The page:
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Developer edition can be purchased directly from Samsung

There are a lot of smartphone users out there that prefer Android because the operating system is open and much easier to hack and mod. If you're one of these Android fans that likes devices that are easy to tweak to suit your own wants and needs, Verizon Wireless is getting a new, highly hackable smartphone from Samsung. 
 
Samsung will be offering a special developer edition of the Galaxy S III exclusively on Verizon through its developer portal for $599. That means you can't simply walk into a Verizon store and purchased the phone; you have to purchase it through Samsung. If you have a Galaxy S III on another carrier such as AT&T, this isn't such a big deal because you have an unlocked bootloader already.
 


 
The problem is that Verizon locks the boot loader on its version of the S III so users can't customize the device on the Verizon network. Samsung is selling the unlocked S III on its developer portal getting around that Verizon bootloader chokehold. Samsung is aiming the device at enthusiasts and professional developers, and is selling the device in conjunction with Verizon Wireless. That means there is no funny business going on.
 
Samsung says the special version the phone will be sold through developer.Samsung.com for $599 when it is available. Exactly when the device will be available, however, hasn't been announced. What we do know is that should you break the device loading your own software, it's not covered warranty and you'll be on your own. Samsung also offers multiple warnings that only experienced users should try to put their own software on the S III.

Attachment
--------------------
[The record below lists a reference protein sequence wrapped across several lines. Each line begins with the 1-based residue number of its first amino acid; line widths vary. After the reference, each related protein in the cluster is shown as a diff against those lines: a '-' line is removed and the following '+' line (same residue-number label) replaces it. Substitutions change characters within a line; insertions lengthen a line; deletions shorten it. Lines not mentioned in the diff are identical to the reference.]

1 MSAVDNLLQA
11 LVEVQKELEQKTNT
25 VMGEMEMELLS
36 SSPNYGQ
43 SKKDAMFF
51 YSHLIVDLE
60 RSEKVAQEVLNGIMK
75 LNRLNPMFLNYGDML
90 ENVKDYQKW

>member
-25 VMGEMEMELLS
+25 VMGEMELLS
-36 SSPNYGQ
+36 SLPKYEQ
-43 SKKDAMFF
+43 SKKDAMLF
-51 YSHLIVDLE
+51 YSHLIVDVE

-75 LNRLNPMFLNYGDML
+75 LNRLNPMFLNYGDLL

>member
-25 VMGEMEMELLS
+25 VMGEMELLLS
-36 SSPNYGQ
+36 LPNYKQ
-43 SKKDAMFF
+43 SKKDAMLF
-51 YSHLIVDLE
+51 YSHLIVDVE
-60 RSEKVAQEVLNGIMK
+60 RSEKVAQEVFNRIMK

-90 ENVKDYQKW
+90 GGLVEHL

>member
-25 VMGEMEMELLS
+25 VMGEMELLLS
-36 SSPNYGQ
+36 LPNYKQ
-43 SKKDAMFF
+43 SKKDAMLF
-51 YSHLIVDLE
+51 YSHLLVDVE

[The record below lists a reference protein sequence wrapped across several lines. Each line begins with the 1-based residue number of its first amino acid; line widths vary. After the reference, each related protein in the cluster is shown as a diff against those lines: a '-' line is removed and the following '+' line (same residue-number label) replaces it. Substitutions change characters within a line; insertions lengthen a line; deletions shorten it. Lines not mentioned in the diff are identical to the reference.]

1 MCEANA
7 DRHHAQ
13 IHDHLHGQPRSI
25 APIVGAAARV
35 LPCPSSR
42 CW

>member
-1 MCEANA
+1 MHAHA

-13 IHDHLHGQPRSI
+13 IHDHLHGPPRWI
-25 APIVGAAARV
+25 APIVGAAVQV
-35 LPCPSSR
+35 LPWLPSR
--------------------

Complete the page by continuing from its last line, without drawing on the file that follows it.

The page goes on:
Source: Android Central



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By senecarr on 7/11/2012 10:48:34 AM , Rating: 2
The problem isn't just the chip, it is the antennas needed for the different frequencies these things use.
LTE does have the problem that Qualcom tends to have a leg up on baseband technology and thus most LTE phones in the US either need to use a Qualcom Krait with LTE built in (also has CDMA and HSPA+ in the chip, just not the antennas) or pay for the baseband chip that does all signal stuff only and Qualcom isn't giving much of break. Also, yes, having a baseband processor and a different general processor is less efficient, which matters with how power hungry LTE is on its own.
Both Samsung and Nvidia are taking steps to have the baseband processing for LTE inside their CPUs in the future, but it is taking them both time - Qualcom has been doing basebands for years, and owns about 80% of the market of smartphone baseband processors.


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